• Is it at all reasonable that a committee to be headed by the Surgeon General himself and made up of a broad range of highly credentialed medical experts, including minimum of 9 and as many as 17 Presidential appointees, will, as HR3200 sets forth, be long limited to making "recommendations", especially if those "recommendations" are ignored?

• Is it at all reasonable that, as private insurance companies are struggling to provide quality benefits under the incredibly shitty business plan that is HR3200, that liberals in government and in all kinds of "advocacy groups" will not call for such a Committee - whose makeup so closely resembles that of a private health insurance company's decision-making board in the first place - to be enabled with further powers, particularly when there are no limitations to the expansion of their powers written into HR3200?

• Are the bill's defenders going to continue to deny to their opponents that the "public option" is a stealthy path to a single-payer system, even as these same defenders continue to talk and write about its ultimate purpose openly when addressing their allies?

• Given that in any health care system, SOMEONE will have to make payout decisions based on SOME CRITERIA, once the nirvana of a single-payer system - which this mammoth bill clearly lays the groundwork for - is achieved, who will be deciding who gets payouts and by what criteria, keeping in mind that the only logical "criteria" left after you've jettisoned "the ability of the individual to pay" is the criteria of "cost vs. benefit of the individual to the government"?

• Lastly, how on earth can you look at this 1,000+ page massive expansion of government's role and authority in American health care and insist that this massive expansion of government's role and authority in health care will stop there when there are no limitations to the expansion of power for either the federal insurance exchange or the HBAC written into the bill?  The framers of the Constitution, a document those on the left love in the abstract but in almost every instance ignore in the particular, were wise enough to know that government will expand exponentially, in both size and power, unless limitations on its size and power are explicitly set forth.  The framers of HR3200, either by ignorance or design, have displayed no such wisdom.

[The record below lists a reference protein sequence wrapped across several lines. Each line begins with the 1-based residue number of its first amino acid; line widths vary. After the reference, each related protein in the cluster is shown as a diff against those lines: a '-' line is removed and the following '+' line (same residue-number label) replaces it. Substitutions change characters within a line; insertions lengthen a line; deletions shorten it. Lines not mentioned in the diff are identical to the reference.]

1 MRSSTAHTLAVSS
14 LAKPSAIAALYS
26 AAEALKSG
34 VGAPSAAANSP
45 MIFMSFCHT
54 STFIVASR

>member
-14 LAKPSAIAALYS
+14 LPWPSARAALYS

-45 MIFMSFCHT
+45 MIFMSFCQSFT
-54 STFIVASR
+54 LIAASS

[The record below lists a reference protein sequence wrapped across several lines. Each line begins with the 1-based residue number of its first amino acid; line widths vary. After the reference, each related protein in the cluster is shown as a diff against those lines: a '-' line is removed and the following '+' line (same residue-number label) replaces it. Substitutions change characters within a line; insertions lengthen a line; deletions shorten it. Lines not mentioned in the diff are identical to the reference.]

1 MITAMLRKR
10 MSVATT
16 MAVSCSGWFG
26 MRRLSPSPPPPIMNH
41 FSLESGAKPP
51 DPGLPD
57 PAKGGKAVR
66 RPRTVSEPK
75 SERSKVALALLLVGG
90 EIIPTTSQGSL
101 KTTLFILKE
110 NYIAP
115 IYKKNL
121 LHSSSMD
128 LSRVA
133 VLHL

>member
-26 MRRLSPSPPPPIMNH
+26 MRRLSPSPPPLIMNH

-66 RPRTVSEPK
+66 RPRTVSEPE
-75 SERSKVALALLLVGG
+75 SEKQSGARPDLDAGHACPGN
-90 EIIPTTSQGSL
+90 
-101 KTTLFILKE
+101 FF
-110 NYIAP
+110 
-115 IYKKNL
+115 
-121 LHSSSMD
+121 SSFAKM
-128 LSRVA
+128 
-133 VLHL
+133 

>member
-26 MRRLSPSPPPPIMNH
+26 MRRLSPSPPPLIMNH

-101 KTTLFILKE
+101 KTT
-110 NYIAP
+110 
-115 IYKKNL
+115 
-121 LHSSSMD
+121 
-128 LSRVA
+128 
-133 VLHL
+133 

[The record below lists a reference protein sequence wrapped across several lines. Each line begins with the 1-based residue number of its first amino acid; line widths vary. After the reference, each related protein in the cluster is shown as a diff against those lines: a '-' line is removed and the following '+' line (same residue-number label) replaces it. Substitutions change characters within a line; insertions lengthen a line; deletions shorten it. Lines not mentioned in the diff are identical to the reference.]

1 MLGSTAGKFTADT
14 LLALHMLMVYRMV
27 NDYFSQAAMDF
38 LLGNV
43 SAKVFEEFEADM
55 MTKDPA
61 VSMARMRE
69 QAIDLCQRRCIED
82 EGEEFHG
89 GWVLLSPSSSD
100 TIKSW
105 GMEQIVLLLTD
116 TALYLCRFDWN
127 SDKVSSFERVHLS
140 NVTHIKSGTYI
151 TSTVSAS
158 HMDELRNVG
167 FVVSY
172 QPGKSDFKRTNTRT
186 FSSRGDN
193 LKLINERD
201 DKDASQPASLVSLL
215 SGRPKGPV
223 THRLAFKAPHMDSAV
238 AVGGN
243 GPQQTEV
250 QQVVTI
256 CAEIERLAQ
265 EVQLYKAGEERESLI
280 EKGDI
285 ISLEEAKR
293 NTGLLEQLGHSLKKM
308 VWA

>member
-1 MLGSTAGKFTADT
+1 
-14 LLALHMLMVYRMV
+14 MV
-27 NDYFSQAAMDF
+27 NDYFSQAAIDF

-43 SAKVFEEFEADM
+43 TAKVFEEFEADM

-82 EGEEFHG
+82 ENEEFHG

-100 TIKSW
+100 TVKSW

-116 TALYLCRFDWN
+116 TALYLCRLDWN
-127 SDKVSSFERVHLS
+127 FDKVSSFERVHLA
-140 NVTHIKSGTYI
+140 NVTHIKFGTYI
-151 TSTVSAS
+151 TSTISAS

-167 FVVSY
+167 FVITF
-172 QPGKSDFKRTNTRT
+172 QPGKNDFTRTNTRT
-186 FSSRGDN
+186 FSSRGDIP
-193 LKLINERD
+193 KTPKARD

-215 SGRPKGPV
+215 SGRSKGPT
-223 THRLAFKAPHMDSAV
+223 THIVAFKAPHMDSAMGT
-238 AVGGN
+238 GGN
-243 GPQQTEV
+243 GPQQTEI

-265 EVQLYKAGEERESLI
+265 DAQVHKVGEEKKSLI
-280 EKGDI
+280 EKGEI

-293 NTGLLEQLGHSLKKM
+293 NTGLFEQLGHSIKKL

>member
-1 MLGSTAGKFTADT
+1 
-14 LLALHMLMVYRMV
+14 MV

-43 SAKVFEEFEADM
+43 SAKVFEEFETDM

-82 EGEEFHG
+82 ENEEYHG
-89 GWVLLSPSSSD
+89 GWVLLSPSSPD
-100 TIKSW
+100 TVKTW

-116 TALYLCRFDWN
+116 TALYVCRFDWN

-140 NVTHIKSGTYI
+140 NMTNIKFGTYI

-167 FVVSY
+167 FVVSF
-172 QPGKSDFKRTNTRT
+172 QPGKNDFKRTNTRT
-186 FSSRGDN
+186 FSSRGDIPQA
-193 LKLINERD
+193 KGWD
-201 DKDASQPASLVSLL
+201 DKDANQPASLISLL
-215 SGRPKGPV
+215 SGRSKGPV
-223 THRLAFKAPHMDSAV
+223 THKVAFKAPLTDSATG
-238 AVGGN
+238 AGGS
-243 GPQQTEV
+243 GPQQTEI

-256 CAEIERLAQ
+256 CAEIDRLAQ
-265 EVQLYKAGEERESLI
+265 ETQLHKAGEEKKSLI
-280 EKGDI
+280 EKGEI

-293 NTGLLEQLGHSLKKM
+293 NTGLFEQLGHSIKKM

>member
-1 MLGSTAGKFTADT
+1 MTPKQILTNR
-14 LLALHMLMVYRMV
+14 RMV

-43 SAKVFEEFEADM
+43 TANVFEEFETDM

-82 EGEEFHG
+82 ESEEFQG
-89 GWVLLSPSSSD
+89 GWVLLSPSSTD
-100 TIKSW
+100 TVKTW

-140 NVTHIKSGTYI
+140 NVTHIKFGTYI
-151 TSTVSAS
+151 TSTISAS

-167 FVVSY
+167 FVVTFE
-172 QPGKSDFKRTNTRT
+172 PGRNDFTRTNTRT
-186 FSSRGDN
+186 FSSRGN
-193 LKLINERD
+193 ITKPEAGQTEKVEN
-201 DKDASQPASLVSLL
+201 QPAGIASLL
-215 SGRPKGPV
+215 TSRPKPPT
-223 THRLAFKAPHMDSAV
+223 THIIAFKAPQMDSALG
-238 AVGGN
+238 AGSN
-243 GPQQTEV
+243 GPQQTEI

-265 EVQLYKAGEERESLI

The bottom line is that HR3200, or "ObamaCare", is a very large step toward single-payer system, in which the federal government is in charge of all health care payments.

Of course, it will take a while for the private insurers to be bled out of existence, so for the purposes of a comparative scenario, let's say that after HR3200 passes, Lynda and I go with a new private option, which gives us a bit more coverage than the public option in exchange for a premium of, oh, let's say $3K a year.  Of course, this is already on top of what we will pay in taxes to help fund ObamaCare.  Again, if you read the damn bill, you will see that ObamaCare will require $544 billion in new taxes.  Last year, Lynda and I (a CPA and a software engineer, respectively) had a gross income of about $185K, and paid $32K in taxes (we live in Texas, so there's no state income tax).  There is no way on earth that Obama, with $544 billion in new taxes - plus the taxes that will be required for all his other lavish spending - will be able to keep his promise that those making less than $250K will not have their taxes raised.  Given our joint income, we're due for a tax increase; though it will almost certainly be higher, for this scenario, let's say that our taxes increase to $39K, of which (given the portion of our taxes that had been allotted for Medicare and Medicaid but would now go to ObamaCare, due to the $500 billion in cuts to those programs outlined in HR3200), let's guess, $8K goes to fund ObamaCare.

So, in 18 years (when we are 60 years old) I am diagnosed with something that will cost a bundle health care-wise, and I am denied treatment.  This IS an injustice:

• Instead of me paying $90K for 18 years to a private company that denied my coverage, I will, for 18 years, have paid $198K in total health care expenditures, $144K of which went to help fund a public option that I did not use.  Our health care expenditures would have more than doubled what they would have been without ObamaCare, and we will have received no additional benefits.  The 83% of Americans polled that said they are happy with their current health insurance will no doubt share our frustration.

• Um, what happened to "no one who makes under $250K a year will get a tax increase"?  Kinda quaint now, isn't it?

• On top of that, the 40%-50% of Americans who pay no income tax (~70 million people) will pay nothing at all in the way of health care expenditures, while Lynda and I (as illustrated by the comparative scenario laid out in this piece) will have paid double what we pay now in health care expenditures for no additional benefit; even if we were to go for the public option from day one, we would still have seen a $50K increase in our health care expenditures over the 18 year period, and received significantly less benefit from those expenditures.

• The situation gets worse once the single-payer system is in place: with each passing year, taxpayers pay into the system, and therefore the money they've contributed to the system will steadily increase; however, with each passing year, both the chances that they will receive payouts, and the amounts of those payouts, will steadily decrease.

Over the last 15 years, I've witnessed Monk Malloy attempt to turn Notre Dame into Duke, and now Obama and his supporters try to turn America into Canada.  ObamaCare is the first chapter in an American Animal Farm in which the American taxpayers are cast as Boxer.